5

Is there a way to tell if a disk has a GPT or an MBR partition with powershell?

8

If you are on Windows 8, Windows Server 2012, or newer, then you can use one of the storage cmdlets to check this:

Get-Disk

The output of this command will be formatted like:

PS C:\> Get-Disk

Number Friendly Name                            OperationalStatus                    Total Size Partition Style
------ -------------                            -----------------                    ---------- ---------------
0      Microsoft Virtual Disk                   Online                                    42 GB GPT
1      Microsoft Virtual Disk                   Online                                     1 GB GPT
2      Microsoft Virtual Disk                   Offline                                    2 GB RAW
3      Microsoft Virtual Disk                   Offline                                    3 GB RAW

Notice that the rightmost column indicates the Partition Style, which is the piece of data that you are seeking.

If you are on Windows 7, Windows Server 2008 R2, or older, then you should use diskpart or WMI to get this information. I prefer to use diskpart. Type

diskpart

followed by

list disk

The output will look like:

PS C:\> diskpart

Microsoft DiskPart version 6.3.9600

Copyright (C) 1999-2013 Microsoft Corporation.
On computer: WIN-BN8G3VMNQ9T

DISKPART> list disk

  Disk ###  Status         Size     Free     Dyn  Gpt
  --------  -------------  -------  -------  ---  ---
  Disk 0    Online           42 GB      0 B        *
  Disk 1    Online         1024 MB   991 MB        *
  Disk 2    Offline        2048 MB  2048 MB
  Disk 3    Offline        3072 MB  3072 MB

Note that Disk 0 and 1 are both GPT disks, and they have an asterisk in the appropriate column.

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  • in an expression: (Get-Disk -Number 0).PartitionStyle -eq 'MBR', (Get-Disk -Number 0).PartitionStyle -eq 'GPT' – papo Mar 25 '19 at 8:39
7

Using WMI

gwmi -query "Select * from Win32_DiskPartition WHERE Index = 0" | Select-Object DiskIndex, @{Name="GPT";Expression={$_.Type.StartsWith("GPT")}}

Using Diskpart

$a = "list disk" | diskpart
$m = [String]::Join("`n", $a) | Select-String -Pattern "Disk (\d+).{43}(.)" -AllMatches
$m.Matches | Select-Object @{Name="DiskIndex";Expression={$_.Groups[1].Value}}, @{Name="GPT";Expression={$_.Groups[2].Value -eq "*"}}
0

To find out if any disk has a MBR or a GPT this is very easy.. Start powershell. Run.. diskpart , press ENTER, run.. list disk , press ENTER. Here is my computer's output:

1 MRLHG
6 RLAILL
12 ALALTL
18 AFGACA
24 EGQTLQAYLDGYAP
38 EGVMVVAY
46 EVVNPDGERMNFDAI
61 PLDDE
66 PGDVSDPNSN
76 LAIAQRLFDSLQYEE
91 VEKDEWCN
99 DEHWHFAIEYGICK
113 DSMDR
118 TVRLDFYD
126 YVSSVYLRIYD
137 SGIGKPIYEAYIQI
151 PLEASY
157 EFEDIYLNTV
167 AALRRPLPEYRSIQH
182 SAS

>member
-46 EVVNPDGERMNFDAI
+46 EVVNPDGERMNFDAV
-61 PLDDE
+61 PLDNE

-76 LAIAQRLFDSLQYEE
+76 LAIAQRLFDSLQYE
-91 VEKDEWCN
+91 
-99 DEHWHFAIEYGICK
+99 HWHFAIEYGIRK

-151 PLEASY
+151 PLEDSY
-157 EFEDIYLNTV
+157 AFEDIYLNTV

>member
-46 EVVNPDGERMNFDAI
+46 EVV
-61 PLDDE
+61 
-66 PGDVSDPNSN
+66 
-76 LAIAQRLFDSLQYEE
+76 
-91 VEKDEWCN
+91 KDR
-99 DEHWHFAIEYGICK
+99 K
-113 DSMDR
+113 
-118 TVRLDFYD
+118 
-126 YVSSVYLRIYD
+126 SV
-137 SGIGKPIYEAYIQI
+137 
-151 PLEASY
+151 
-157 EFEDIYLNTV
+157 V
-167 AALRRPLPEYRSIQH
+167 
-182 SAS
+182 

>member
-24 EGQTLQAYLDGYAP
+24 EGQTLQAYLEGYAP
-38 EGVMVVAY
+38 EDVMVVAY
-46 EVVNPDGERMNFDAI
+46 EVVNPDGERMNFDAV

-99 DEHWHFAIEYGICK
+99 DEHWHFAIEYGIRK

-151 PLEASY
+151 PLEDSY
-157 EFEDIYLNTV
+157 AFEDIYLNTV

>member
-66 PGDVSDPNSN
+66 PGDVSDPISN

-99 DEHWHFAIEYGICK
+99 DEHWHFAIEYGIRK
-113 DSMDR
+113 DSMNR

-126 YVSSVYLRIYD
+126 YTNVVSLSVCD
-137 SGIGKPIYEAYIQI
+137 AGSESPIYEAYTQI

Disk ###  Status         Size     Free     Dyn  Gpt
--------  -------------  -------  -------  ---  ---
Disk 0    Online          232 GB  1024 KB
Disk 1    Online          465 GB  1024 KB
Disk 2    Online         3820 MB      0 B

You will get a yes entry, I think!, for Dyn or Gpt if your disk is dynamic or the partition table type is Gpt respectively. I searched for some time and enough is enough for my purposes. To compare the output of the script by Josh using WMI, here is the output..

DiskIndex                                     GPT
---------                                     ---
        0                                   False
        1                                   False
        2                                   False
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  • If you have GPT, then your output on Windows 10 Powershell 5.x will look like: DISKPART> list disk Disk ### Status Size Free Dyn Gpt -------- ------------- ------- ------- --- --- Disk 0 Online 238 GB 0 B * – creed Oct 24 '18 at 15:23
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No. PowerShell does not have any native built-in commands for this. PowerShell, as the name suggests, is a shell. It comes with a good set of useful, generic cmdlets but specialization like this is left to external native commands (like diskpart), modules and/or snapins.

Since you're always going to find diskpart.exe where you find powershell, use that.

If you're intent on using PowerShell alone, then perhaps WMI could help. Take a look at the output of:

PS> gwmi win32_partition | % { $_ | fl * }

-Oisin

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  • I was looking at WMI or .net library calls. I will see about parsing the output of diskpart.exe – Josh Oct 1 '10 at 18:39
  • 1
    take a look at the output of: gwmi win32_partition | % { $_ | fl * } – x0n Oct 1 '10 at 18:43
  • 3
    I think this answer is technically correct, but it misses the purpose of the question. I would suggest incorporating your comment into your answer. – vmrob Jun 23 '15 at 21:44
  • This answer is no longer technically correct, because PowerShell has Get-Disk as of Windows 8 / Windows Server 2012. – Frank Lesniak Dec 30 '19 at 6:57

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